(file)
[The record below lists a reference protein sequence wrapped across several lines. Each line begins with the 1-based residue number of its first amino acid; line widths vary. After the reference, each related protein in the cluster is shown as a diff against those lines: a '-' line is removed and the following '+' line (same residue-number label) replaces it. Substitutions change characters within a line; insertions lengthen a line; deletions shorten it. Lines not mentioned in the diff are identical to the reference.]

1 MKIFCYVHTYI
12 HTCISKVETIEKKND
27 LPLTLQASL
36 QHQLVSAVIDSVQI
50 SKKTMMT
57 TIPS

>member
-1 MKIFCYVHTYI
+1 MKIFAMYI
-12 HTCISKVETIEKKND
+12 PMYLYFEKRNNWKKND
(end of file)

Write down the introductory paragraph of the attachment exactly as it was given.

[The record below lists a reference protein sequence wrapped across several lines. Each line begins with the 1-based residue number of its first amino acid; line widths vary. After the reference, each related protein in the cluster is shown as a diff against those lines: a '-' line is removed and the following '+' line (same residue-number label) replaces it. Substitutions change characters within a line; insertions lengthen a line; deletions shorten it. Lines not mentioned in the diff are identical to the reference.]